While the usage of a very much originally naval fighter has proved a great success in Finland, and  while several other countries have had good luck operating “normal” fighters in the high north, there’s no denying that Gripen is the only fighter (honourable mention to the MiG-31, but we’re not getting that one) from the outset made to feel at home in the subarctic conditions. Picture courtesy of Saab

Saab was happy to go into some detail about how they envision missions to be flown, illustrating with a typical high-end SEAD/DEAD mission against S-400 batteries where the aim was to take out two 92N6E “Grave Stone” radars. The batteries where in turn protected by a number of other ground-based air defence systems, including a Nebo-M (no doubt chosen for the express purpose of raising questions about the viability of the F-35 in the same scenario), Pantsirs, and a pop-up Buk-M1-2 (or M2, just the ‘SA-17’ designation was shown). In addition two pairs of Su-35s were flying CAP under the guiding eye of an A-100. The approach for this mission was rather straightforward. Two Gripens did a hook to the north where they feigned an attack through using the EAJP EW-pods and swarms of LADM cruising around presenting jamming and false targets, thereby drawing two Su-35s north.

At the same time the main striking force consisting of a four-ship Gripen with 7 Meteors and 2 IRIS-T on each acting as fighter escort and two additional Gripens doing the actual strikes with six SPEAR and six LADM each (plus pairs of Meteors and IRIS-T for self-defence) headed east towards the target. With the LADM and the internal EW-systems providing jamming and the escorting Gripens dealing with the fighters (of which one pair was out of position, as you might remember), the strike pair launches their  full dozen of SPEARs which, together with escorting LADMs, go out and hunt down the two radars. Not even the pop-up Buk appearing behind the strike aircraft can ruin the day.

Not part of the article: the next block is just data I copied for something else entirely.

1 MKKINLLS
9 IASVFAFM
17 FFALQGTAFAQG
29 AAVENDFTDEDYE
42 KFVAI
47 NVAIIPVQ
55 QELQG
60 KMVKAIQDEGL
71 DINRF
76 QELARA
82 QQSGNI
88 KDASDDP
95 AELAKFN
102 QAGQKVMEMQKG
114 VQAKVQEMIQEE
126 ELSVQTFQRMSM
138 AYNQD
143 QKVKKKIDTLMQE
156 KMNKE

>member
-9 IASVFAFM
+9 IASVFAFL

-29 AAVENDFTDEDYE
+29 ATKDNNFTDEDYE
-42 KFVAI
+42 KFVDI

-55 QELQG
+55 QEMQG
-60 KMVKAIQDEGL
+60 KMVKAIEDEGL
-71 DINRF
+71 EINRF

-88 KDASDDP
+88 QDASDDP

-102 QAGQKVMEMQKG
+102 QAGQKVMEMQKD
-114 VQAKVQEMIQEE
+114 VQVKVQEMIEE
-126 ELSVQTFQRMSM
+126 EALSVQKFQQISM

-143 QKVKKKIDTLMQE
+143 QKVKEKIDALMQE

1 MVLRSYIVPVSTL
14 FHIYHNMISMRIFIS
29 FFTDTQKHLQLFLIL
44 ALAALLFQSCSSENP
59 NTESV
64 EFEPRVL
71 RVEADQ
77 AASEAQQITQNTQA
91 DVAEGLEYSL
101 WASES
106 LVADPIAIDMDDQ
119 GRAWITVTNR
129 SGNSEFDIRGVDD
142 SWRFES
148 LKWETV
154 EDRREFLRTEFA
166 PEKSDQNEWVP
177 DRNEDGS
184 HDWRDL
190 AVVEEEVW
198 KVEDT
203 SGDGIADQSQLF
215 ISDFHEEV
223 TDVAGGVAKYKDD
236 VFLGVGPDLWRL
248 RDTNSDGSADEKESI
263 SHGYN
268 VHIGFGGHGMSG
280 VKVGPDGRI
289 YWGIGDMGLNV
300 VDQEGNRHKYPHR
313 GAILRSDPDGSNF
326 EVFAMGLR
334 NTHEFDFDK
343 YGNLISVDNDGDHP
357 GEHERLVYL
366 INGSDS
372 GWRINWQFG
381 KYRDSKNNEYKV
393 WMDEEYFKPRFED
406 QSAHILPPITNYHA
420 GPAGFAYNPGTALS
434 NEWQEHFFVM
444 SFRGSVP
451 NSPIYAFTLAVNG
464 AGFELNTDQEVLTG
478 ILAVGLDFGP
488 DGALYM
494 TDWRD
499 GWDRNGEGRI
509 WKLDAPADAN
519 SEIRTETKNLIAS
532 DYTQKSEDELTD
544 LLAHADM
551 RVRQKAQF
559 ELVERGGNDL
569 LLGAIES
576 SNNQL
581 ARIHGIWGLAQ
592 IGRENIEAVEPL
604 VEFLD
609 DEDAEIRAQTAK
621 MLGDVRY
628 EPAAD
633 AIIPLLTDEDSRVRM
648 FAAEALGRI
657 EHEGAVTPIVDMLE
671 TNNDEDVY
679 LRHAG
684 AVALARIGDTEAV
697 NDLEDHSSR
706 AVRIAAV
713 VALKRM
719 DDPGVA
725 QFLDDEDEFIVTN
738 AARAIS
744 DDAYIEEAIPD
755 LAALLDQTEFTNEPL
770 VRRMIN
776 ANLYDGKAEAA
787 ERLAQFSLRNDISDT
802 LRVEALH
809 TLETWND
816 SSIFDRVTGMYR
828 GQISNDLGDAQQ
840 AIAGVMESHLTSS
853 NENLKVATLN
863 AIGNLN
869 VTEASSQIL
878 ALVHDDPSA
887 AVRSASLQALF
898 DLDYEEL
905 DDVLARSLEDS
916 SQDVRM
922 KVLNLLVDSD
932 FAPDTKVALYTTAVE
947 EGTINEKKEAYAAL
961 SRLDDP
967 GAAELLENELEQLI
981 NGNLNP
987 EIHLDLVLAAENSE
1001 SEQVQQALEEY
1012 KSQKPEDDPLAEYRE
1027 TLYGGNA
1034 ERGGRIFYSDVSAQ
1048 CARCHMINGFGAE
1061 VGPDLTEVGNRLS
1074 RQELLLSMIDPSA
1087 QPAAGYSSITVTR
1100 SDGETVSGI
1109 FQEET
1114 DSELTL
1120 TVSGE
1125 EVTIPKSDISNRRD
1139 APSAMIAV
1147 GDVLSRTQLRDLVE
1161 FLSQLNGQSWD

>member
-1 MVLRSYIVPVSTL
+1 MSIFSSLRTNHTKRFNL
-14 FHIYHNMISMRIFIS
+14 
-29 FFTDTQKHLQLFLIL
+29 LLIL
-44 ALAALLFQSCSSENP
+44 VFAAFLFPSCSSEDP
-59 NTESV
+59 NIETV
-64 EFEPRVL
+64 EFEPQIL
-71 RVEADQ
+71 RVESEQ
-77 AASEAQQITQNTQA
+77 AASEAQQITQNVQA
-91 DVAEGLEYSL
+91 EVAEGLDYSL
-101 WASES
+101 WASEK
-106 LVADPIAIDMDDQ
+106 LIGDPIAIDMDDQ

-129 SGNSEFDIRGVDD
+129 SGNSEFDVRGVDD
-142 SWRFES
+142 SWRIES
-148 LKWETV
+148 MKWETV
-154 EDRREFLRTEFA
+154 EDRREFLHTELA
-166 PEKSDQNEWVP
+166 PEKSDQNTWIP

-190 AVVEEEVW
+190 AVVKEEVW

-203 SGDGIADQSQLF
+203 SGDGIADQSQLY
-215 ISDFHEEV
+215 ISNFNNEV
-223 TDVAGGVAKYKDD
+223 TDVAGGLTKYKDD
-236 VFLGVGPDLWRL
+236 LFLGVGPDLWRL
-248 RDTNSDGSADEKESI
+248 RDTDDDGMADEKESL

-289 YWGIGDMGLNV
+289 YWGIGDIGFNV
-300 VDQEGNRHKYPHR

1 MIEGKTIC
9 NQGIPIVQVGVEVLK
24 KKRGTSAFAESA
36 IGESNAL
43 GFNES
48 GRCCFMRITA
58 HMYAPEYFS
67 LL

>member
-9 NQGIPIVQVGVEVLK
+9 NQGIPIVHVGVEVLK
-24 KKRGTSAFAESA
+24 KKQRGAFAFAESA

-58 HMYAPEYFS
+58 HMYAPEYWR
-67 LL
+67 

Now, the scenario above is both rather fascinating in that Saab was ready to go into such detail, and not at all surprising since that is more or less exactly how nine aviation geeks out of ten would have set up the mission given what we known about Saab’s talking points and the weapons and stores offered to Finland. Perhaps the most interesting detail is that Saab thinks six SPEAR are enough to take down a defended S-400 radar (when escorted by EW-missiles). However, what on the other hand was interesting was who was telling the story.

Mikko Koli in a 39E Gripen simulator, note the large WAD-display up front. In real aircrafts, he has now also logged time in the front-seat of the JAS 39D two-seater. Picture courtesy of Saab

Meet Mikko Koli, pilot and operational advisor to Saab since this spring when he retired from his job as test pilot for the Finnish Air Force. As a retired major, he may be outranked by many of the other advisors involved in different parts of the HX circus, but he brings some serious street cred instead. Most of his career was spent doing a fifteen year posting as an air force test pilot, mainly focused on the F/A-18 C/D Hornet and the upgrades it went through in Finnish service. This include different roles in both MLUs, but also being among the key players in the AGM-158A JASSM integration project, which culminated in him being the first Finnish pilot to release a live JASSM.

Which definitely is cool, but don’t let that distract you from the main story: he is a seasoned test pilot who has spent years studying and implementing how to get the best out of a fighter in a Finnish context. When Koli decides to spend his retirement days at Saab, that says something. And when he says that he trusts that their bid is “extremely strong”, that is something else compared to Saab’s regular sales guys.